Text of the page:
Headaches are more common in people with MS. This study investigated if headaches were more likely to occur during a relapse than remission.
People with relapsing remitting MS and people without a neurological condition were questioned about if they had experienced a headache in the previous seven days and if so what were the characteristics of the headache. The people with MS were questioned during a relapse and the again three months after they had recovered.
It was found that headaches were more common during a relapse, particularly migraines. However headaches were more also more common in people with MS during remission too, when compared to the general population.
This study investigated if headaches were more common during a relapse and what type of headaches these were.
How this study was carried out
57 people with relapsing remitting MS and 57 people without a neurological condition (control group) in Iran took part and completed the study.
The people with MS were recruited to the study when they attended a hospital clinic as they were having a relapse. Members of the control group were recruited from the friends and family members that were accompanying a person with MS to the clinic.
Participants were questioned about if they experienced headaches over the previous seven days. The headaches were diagnosed and classified against the types in the International Classification of Headache Disorders.
For those that experienced headaches, information about the characteristics of their headaches were collected including:
- what type they were (migraine, tension headache or secondary headache – that is one which is the symptom of something else such as a hangover or caused by another health condition such as a sinus or ear infection)
- the severity of the headaches on a scale of 1 (lowest severity) to 10 (very severe)
- the quality of the pain (compressing, pulsating or stabbing)
- the location of the headache in the head and if this was in one location or could be felt in several locations
- the presence of other headache symptoms, in addition to pain (aversion to light, aversion to sounds, nausea, vomiting)
For the participants with MS, the researchers also collected information about their MS, current treatment with disease modifying drugs and the characteristics of the relapse they were experiencing. These participants were followed up three months after their relapse and asked the same questions about headaches.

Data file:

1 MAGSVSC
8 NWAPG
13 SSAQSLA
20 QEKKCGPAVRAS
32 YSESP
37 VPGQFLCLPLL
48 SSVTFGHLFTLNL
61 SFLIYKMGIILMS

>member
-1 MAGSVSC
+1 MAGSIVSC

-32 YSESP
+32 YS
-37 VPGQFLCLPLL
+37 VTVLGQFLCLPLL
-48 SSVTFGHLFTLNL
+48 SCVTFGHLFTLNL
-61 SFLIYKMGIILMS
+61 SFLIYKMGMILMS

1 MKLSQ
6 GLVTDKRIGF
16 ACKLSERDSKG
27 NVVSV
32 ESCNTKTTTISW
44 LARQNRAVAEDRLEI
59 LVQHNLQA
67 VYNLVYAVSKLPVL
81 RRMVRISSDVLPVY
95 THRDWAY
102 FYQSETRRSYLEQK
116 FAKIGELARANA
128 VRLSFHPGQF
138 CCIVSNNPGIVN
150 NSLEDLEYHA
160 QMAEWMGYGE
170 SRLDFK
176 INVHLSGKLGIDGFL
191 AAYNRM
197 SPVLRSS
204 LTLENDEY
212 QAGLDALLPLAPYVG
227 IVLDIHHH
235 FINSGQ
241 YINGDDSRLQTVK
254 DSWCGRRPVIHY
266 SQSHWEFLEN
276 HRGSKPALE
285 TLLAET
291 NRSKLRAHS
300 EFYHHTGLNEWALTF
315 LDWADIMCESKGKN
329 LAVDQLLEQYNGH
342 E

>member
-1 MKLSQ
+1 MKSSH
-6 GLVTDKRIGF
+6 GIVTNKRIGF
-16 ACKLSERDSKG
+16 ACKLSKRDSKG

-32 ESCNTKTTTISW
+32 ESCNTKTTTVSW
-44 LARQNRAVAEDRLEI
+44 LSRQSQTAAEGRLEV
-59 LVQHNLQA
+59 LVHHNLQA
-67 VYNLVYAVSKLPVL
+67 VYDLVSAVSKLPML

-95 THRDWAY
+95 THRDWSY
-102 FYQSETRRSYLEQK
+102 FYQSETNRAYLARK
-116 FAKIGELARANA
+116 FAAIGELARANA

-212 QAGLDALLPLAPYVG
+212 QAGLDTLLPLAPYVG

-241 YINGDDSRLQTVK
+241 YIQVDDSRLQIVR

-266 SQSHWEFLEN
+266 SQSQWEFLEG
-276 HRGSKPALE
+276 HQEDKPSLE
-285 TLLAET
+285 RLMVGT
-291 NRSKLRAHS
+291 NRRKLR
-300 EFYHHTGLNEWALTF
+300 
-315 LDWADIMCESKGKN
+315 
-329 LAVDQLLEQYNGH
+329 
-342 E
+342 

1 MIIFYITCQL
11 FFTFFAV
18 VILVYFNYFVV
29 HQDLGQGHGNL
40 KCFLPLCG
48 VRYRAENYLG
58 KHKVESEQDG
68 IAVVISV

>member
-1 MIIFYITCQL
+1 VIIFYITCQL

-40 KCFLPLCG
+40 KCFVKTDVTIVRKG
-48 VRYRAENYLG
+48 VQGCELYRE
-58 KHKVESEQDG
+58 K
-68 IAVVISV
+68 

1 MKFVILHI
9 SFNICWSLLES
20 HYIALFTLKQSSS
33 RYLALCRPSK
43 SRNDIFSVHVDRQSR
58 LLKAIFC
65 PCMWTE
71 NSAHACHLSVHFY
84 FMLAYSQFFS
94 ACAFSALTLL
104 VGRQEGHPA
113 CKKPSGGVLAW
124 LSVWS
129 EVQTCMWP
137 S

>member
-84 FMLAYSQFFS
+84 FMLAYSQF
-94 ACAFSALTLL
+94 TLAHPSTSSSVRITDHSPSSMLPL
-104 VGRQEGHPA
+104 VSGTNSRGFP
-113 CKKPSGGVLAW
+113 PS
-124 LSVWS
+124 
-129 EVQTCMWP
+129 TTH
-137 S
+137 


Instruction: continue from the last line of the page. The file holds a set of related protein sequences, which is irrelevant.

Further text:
What was found
The study found:
- Nearly half (45.6%) of the people with MS having a relapse also experienced a headache, compared to over a third (38.6%) of people when they were in remission and just under a third (27.7%) of people without a neurological condition experienced a headache.
- Headaches were more common in people with MS during a relapse.
- The most common type of headache to experience during a relapse was migraine, followed by tension headache.
- Headaches experienced during a relapse more reported to be severe and described as compressing.
- The most common headaches experienced during remission were also migraines but these were described as being less severe.
- People who had been diagnosed with MS in the last three years were more likely to experience a headache during their relapse than people who had been diagnosed for longer.
- No relationship was found between headache and the type of relapse (so site of the MS lesion).
What does it mean?
The study shows that headaches, and particularly migraines, can be more common in people with MS during a relapse. However headaches have already been found by previous research to be more common in people with MS and this is reflected in the current study by the number of people that reported headaches when they were also in remission, compared to people without neurological conditions.
However the design of this study means that although it has shown that headaches are more common during a relapse and also more likely to occur in people who have had MS for a shorter period of time it cannot explain why. The authors conclude that headache may be a warning sign that a relapse is coming and early treatment could potentially prevent a relapse developing further. However further research would be needed to investigate the link in more detail, as headaches are also highly likely to occur during remission too.
Togha M, Abbasi Khoshsirat N, Moghadasi AN, et al.
Headache in relapse and remission phases of multiple sclerosis: a case-control study.
Iran J Neurol. 2016 Jan 5;15(1):1-8.
Read the full text of this paper
More about headaches
Two previous studies covered in research update have shown that headaches and migraines are more common in people with MS than in the general population. You can read more about migraine, cluster headaches and tension type headaches on the NHS Choices web site. There is also information on other causes of headache.
Headache can be just one type pain that people with MS may experience. If you are experiencing frequent headaches or other pain you could speak to your MS specialist team or GP. They may be able to help directly or may refer you to specialist support.
You can read more about pain in MS and the treatments that can help in the A-Z of MS.
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